Dr. Dominick Angiolillo graduated summa cum laude from the Catholic University of the Sacred Heart Medical School in Rome, Italy, where he completed training in Medicine and Cardiology. He subsequently pursued training in Interventional Cardiology at the Complutense University of Madrid in Spain. Ultimately, Dr. Angiolillo received his Ph.D. in cellular and molecular cardiology. After completing his training in the most prestigious academic centers in Europe, Dr. Angiolillo joined the University of Florida College of Medicine – Jacksonville in 2004. Currently, Dr. Angiolillo is a professor of medicine with tenure status. He is also the director of Cardiovascular Research, program director of the Interventional Cardiology Fellowship Program and a staff cardiologist and interventional cardiologist with the University of Florida Health System. Dr. Angiolillo is board certified by the American Board of Internal Medicine in internal medicine, cardiovascular disease and interventional cardiology.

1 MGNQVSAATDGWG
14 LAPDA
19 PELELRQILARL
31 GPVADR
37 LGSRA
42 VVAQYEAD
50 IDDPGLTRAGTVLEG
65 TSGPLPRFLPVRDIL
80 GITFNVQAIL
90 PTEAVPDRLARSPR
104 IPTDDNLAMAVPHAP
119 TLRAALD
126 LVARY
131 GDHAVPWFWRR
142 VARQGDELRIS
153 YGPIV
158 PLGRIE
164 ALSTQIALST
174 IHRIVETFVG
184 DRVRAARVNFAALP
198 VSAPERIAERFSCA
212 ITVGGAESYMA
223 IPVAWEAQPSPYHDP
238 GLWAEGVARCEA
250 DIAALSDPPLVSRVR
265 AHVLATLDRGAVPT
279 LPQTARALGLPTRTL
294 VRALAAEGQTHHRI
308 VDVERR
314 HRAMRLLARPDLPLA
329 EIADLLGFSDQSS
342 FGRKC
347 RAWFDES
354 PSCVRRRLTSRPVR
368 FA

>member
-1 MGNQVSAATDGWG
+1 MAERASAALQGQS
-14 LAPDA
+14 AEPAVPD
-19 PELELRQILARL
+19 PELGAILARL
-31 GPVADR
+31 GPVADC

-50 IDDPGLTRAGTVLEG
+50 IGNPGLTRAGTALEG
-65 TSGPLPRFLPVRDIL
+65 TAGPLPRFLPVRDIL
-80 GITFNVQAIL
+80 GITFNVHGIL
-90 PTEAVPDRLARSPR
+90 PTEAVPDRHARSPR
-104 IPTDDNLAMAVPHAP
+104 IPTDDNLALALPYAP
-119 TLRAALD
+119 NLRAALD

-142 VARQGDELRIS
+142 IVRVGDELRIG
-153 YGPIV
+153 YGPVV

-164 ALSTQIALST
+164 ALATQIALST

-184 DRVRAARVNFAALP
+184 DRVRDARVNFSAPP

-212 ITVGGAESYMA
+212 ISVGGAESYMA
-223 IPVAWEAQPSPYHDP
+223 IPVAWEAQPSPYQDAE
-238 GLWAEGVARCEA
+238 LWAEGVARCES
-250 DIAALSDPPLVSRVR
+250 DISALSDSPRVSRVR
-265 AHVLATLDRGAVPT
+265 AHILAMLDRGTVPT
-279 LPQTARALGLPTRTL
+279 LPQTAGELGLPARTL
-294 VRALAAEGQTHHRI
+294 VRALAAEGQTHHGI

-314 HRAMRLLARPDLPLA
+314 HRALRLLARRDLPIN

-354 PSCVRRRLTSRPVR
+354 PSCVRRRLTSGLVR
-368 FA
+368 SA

Much of Dr. Angiolillo’s professional career has been devoted to cardiovascular research in the field of interventional cardiology and acute coronary syndrome. His largest national and international recognition has been for his pivotal contributions in the field of thrombosis. In particular, Dr. Angiolillo has performed seminal studies on platelet function and modulation of antiplatelet drug response, including genetic studies, for which he has received numerous national and international academic recognitions. Amongst these he has received the 2013 Outstanding Achievement Award from the European Society of Cardiology and was most recently named to Thomson Reuters’ 2014 list of The World’s Most Influential Scientific Minds. He has also been a key investigator in the clinical development of numerous novel antithrombotic agents, working along slide with drug regulating agencies in the United States (FDA) and Europe (EMA), towards approval of these drugs and product labeling updates. His success in obtaining extramural funding has allowed to develop one of the most active clinical research centers in the United States as well as one of the leading centers for thrombosis research in the world.